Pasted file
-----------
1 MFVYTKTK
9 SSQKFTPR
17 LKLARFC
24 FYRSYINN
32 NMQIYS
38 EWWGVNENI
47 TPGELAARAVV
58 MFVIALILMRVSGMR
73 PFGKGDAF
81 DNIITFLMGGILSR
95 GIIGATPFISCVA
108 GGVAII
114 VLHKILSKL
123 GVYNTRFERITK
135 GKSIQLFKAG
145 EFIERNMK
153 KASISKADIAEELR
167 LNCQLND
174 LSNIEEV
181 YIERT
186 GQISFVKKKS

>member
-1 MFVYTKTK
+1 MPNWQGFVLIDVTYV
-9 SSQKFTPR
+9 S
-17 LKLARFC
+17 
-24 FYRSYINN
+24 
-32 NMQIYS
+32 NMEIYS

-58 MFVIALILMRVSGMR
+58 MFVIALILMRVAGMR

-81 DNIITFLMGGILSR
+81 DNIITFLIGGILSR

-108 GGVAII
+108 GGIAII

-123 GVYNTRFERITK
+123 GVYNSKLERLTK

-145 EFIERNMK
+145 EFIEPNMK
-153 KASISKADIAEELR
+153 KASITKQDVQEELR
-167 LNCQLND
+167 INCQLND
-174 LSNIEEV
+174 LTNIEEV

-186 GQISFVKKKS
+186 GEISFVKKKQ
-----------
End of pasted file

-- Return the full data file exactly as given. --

1 MFVYTKTK
9 SSQKFTPR
17 LKLARFC
24 FYRSYINN
32 NMQIYS
38 EWWGVNENI
47 TPGELAARAVV
58 MFVIALILMRVSGMR
73 PFGKGDAF
81 DNIITFLMGGILSR
95 GIIGATPFISCVA
108 GGVAII
114 VLHKILSKL
123 GVYNTRFERITK
135 GKSIQLFKAG
145 EFIERNMK
153 KASISKADIAEELR
167 LNCQLND
174 LSNIEEV
181 YIERT
186 GQISFVKKKS

>member
-1 MFVYTKTK
+1 MPNWQGFVLIDVTYV
-9 SSQKFTPR
+9 S
-17 LKLARFC
+17 
-24 FYRSYINN
+24 
-32 NMQIYS
+32 NMEIYS

-58 MFVIALILMRVSGMR
+58 MFVIALILMRVAGMR

-81 DNIITFLMGGILSR
+81 DNIITFLIGGILSR

-108 GGVAII
+108 GGIAII

-123 GVYNTRFERITK
+123 GVYNSKLERLTK

-145 EFIERNMK
+145 EFIEPNMK
-153 KASISKADIAEELR
+153 KASITKQDVQEELR
-167 LNCQLND
+167 INCQLND
-174 LSNIEEV
+174 LTNIEEV

-186 GQISFVKKKS
+186 GEISFVKKKQ